Wheaton College Norton, Massachusetts

Line by Line

Unity ProjectIllustrating unity through art 

Unity ProjectI believe that diversity makes our community stronger and healthier. At Wheaton, a collaborative art piece created last fall served as a powerful reminder of our interconnectedness and the intangible benefits of differences within communities.

During several weeks starting in October 2016, students, faculty, staff, campus visitors and friends worked together to create public art as part of the Unity Project.

The Unity Project was a temporary and timely visual representation of how the individual participation of many could create a simple work of art that demonstrates an idea larger than ourselves.

(Watch The Unity Project video on the Wheaton College YouTube channel) [Read more...]

Rallying for peace

Surrounded by members of the Wheaton community, Olivia Benissan ’19 (gray sweatshirt) and other students light candles at the Rally for Peace.

Surrounded by members of the Wheaton community, Olivia Benissan ’19 (gray sweatshirt) and other students light candles at the Rally for Peace.

When the world is divided, it is easier to target and oppress groups of people. To me, community is about showing up. It is about unity.

When women’s suffragists and abolitionists worked together, it was powerful, and justice prevailed. Justice and equality are not zero-sum scenarios in which only one party can win. Everyone can benefit from a more equitable world, where people can receive what they need.

Here at Wheaton, sometimes that need is support, whether that support comes from other students, staff, faculty or administrators. Ask and you can receive it. Sometimes you don’t even have to ask.

I am grateful that the Wheaton community is always looking to step up and be a safe and inclusive place. One example that stands out to me came forth in the days after the 2016 presidential election.  [Read more...]

Clear vision

Watch the entire Convocation speech by Professor Russell Williams on the WheatonCollegeMA YouTube channel.

Watch the entire Convocation speech by Professor Russell Williams on the WheatonCollegeMA YouTube channel.

“I see you” is an interesting sentence—it has more than one interpretation. It can mean simply that you are in my line of vision—I notice you. Or it can mean something much more profound. I see you—I understand you. I have been listening to you, I have been learning how to understand you—I see you. In this moment of watching you, I know something about the meaning of your actions, and how they are tied to your beliefs and hopes. I see you.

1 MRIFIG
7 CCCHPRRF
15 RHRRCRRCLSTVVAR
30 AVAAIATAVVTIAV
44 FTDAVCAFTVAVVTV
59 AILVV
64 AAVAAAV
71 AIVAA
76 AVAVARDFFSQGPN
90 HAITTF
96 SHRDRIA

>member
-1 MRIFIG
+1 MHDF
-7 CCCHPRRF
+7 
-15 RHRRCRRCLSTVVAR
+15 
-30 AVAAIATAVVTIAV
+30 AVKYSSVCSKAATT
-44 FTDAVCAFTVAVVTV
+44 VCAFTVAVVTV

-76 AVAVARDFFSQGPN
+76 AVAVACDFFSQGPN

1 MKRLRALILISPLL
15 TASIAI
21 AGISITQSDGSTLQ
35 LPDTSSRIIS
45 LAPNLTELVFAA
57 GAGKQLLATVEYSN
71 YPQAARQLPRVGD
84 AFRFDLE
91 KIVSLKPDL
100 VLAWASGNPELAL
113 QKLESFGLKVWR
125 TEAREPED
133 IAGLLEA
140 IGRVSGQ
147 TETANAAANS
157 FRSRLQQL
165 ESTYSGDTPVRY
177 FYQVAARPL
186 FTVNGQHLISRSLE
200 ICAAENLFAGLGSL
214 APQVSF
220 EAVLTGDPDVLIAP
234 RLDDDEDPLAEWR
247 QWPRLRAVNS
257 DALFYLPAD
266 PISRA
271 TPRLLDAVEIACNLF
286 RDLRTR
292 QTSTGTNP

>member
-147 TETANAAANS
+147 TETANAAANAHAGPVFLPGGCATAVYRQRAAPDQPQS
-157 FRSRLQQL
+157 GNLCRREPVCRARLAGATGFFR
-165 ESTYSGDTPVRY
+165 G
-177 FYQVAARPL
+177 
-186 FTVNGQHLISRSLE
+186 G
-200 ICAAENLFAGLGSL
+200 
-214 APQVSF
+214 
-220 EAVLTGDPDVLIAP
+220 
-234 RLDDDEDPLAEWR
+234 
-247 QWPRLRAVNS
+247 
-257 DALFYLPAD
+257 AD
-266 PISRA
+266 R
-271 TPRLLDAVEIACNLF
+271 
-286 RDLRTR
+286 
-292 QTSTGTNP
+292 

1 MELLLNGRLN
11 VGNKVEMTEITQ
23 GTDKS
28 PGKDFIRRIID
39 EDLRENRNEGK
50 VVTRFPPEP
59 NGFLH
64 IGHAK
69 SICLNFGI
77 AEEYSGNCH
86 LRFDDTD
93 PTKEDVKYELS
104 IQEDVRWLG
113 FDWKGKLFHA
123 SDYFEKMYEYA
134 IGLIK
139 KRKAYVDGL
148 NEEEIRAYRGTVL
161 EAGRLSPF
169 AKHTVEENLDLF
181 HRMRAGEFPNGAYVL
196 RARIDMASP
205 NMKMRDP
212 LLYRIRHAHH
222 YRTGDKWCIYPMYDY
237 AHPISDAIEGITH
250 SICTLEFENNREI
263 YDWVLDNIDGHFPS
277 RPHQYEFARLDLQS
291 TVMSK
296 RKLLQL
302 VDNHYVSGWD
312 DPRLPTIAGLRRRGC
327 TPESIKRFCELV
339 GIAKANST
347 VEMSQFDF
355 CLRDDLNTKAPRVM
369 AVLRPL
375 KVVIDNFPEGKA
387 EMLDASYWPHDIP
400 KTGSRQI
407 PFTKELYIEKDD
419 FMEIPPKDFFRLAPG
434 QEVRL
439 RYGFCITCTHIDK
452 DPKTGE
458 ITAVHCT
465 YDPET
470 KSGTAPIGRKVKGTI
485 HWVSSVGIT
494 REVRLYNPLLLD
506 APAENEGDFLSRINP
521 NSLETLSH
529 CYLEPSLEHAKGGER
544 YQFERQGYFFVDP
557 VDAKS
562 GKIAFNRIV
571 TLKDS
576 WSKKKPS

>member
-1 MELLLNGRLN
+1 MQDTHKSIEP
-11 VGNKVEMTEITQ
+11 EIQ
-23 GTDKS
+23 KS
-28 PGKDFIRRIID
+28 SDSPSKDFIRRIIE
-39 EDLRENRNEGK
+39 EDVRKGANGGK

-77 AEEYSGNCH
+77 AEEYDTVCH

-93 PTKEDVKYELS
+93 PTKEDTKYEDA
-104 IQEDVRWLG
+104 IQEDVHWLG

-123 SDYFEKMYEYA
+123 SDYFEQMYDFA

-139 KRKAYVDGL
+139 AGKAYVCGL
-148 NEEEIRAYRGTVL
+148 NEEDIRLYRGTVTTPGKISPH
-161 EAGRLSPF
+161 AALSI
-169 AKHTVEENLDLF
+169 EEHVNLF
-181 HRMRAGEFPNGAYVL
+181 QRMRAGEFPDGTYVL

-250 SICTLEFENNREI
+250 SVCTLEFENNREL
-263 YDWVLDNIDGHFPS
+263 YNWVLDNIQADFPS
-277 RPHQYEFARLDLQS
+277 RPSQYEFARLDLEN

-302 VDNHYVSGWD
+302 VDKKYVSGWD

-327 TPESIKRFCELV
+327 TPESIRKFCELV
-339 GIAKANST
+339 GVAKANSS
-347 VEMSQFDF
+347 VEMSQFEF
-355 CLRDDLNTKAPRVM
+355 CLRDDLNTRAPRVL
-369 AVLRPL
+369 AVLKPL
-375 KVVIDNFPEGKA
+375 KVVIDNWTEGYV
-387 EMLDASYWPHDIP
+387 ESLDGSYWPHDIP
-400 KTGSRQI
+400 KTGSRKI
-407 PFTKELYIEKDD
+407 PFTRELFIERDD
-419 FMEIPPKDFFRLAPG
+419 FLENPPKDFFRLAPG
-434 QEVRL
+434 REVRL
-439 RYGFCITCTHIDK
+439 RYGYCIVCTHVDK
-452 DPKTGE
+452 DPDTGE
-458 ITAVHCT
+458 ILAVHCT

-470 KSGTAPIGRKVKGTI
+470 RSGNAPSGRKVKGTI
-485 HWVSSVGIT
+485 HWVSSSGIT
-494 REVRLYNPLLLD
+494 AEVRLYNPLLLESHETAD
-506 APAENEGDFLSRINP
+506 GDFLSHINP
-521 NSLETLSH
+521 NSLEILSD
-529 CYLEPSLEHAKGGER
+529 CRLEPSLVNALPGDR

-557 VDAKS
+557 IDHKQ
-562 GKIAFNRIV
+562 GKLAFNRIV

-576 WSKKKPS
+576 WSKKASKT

Building community involves building capacity to see in this way. And it is particularly challenging amidst diversity, where you have to go beyond what you have previously known about people and take the time to explore and make sense of the experience of another group, or the perspectives of another person.

The skills for building community in a diverse society are not simple, and they are not just something that happen automatically—they require purposeful action, communication, patience and courage. They require consciousness of others and consciousness of your priorities. During your college years, there are many priorities competing for your attention. You are learning information; you are gaining skills with equipment, with ideas, with language, with critical thinking. College years are also a period in life when questions related to your social existence may be of high priority. Who am I as a unique person? Who are my friends, who are the groups with whom I share interests or identification? And what is my relationship with the rest of the world? [Read more...]

One Wheaton

F. Steven Kimball bannersIt is my belief that at Wheaton, community is built daily through seemingly normal dialogue. This revelation struck me at a recent Admission Office student ambassador party.

After filling up a plate at the expansive food spread, a tall underclassman named Tony asked me if I would like to sit with him. I only knew of Tony through very brief and nonchalant interactions within the Admission Office.

I learned that he is originally from Rwanda. And I told him that I had lived in a number of places in the United States but currently reside in Tennessee. Within moments of meeting Tony I was asking questions about what culture and life are like in his native Rwanda.

Tony began to explain his educational experiences within his native country in addition to aspects of the nation’s economy and cultural norms. After chatting for a few minutes about everyday life in Rwanda, he quickly turned the question around, asking me about life in Tennessee. He was especially inquisitive about country music, which is the bustling industry in Nashville.  [Read more...]